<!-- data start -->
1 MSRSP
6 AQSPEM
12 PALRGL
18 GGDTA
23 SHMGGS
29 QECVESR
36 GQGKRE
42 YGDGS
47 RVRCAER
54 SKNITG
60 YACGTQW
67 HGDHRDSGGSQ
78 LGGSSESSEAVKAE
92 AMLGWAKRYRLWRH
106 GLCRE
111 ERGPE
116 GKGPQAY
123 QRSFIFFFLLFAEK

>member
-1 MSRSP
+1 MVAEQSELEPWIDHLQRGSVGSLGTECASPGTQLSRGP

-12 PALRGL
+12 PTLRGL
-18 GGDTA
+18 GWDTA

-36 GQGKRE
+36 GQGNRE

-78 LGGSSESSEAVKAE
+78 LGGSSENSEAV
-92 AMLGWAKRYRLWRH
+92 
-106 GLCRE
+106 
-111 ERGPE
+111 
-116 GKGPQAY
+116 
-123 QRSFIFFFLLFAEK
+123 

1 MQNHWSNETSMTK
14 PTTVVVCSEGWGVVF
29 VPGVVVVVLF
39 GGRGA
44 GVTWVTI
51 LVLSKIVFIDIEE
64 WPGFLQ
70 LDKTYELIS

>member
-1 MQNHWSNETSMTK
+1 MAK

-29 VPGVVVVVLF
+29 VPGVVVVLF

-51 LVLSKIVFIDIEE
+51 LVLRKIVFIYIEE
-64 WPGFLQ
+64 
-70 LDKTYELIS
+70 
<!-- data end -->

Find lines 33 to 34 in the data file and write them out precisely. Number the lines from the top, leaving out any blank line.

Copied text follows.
+106 
-111 ERGPE